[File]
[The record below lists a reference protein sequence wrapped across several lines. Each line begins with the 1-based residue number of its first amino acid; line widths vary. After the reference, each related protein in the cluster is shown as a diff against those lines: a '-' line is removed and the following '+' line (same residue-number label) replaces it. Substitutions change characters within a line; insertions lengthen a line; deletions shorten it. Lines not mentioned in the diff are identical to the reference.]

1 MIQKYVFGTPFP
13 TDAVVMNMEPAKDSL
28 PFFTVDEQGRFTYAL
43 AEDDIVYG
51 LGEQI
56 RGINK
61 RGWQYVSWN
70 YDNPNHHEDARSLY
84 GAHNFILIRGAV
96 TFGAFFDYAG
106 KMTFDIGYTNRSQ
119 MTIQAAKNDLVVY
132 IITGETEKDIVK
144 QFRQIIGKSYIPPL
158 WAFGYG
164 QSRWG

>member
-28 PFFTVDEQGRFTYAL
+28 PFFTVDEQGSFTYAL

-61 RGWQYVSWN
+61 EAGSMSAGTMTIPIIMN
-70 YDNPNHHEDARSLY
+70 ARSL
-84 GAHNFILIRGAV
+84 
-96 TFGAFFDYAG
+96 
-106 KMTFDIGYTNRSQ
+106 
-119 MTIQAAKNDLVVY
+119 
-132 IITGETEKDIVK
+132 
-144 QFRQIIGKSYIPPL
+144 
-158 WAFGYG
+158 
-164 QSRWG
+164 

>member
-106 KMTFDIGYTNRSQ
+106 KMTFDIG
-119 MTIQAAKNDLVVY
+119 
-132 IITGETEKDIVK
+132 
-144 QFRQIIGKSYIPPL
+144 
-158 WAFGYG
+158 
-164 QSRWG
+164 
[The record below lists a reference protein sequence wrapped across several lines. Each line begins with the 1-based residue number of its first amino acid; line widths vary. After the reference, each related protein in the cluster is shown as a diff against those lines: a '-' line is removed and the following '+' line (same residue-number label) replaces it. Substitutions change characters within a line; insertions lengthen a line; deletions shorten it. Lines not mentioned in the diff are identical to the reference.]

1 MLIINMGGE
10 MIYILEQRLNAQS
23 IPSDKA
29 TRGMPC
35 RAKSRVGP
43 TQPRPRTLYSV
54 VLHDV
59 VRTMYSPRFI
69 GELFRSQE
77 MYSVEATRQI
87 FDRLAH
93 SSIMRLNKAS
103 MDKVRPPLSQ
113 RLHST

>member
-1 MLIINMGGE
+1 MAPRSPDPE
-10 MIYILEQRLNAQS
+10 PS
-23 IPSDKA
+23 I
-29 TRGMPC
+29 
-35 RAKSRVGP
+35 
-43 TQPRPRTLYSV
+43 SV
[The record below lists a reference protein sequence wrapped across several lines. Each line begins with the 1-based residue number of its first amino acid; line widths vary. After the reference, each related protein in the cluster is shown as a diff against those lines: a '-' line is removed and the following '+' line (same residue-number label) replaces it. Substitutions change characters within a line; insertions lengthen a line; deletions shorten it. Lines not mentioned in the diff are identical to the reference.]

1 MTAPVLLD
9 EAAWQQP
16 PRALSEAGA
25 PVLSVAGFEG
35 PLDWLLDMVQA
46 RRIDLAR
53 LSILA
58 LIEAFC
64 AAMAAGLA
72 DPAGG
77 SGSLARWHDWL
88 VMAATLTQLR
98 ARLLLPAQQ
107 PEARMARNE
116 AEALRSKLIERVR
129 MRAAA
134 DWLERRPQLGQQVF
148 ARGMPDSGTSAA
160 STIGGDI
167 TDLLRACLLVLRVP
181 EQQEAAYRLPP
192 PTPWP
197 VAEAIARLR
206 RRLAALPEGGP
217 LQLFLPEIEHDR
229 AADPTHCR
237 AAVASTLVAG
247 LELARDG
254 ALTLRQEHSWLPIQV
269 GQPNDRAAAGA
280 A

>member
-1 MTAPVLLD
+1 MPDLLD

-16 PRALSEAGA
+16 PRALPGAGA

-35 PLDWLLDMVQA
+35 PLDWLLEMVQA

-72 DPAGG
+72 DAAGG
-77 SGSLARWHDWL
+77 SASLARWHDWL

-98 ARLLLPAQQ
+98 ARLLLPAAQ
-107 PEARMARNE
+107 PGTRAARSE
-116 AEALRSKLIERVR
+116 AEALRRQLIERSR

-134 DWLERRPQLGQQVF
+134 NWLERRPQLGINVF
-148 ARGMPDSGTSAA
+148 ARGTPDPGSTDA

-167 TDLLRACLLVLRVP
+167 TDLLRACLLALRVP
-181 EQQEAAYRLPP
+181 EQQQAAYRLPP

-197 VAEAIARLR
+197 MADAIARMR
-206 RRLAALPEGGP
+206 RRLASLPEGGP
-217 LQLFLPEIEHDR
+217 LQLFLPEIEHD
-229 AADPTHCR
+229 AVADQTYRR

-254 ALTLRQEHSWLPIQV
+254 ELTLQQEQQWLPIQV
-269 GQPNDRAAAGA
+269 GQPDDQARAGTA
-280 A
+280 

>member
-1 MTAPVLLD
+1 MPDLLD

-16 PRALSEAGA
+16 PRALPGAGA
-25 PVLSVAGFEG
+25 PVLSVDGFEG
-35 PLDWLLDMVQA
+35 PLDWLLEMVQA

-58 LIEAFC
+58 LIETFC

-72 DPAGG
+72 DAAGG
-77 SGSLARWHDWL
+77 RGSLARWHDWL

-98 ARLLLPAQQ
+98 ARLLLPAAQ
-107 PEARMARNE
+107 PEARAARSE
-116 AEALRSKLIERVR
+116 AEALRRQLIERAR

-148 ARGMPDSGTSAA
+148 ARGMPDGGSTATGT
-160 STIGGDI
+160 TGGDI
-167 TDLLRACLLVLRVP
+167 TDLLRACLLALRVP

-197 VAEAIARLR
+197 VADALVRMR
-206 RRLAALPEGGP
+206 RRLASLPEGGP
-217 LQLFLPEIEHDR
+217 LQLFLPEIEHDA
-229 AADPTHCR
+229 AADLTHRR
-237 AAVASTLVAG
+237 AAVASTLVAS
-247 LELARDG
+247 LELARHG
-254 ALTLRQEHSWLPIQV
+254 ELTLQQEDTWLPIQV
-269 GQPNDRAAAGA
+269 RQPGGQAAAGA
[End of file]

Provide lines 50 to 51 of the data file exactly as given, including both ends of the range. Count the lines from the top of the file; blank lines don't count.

-158 WAFGYG
+158 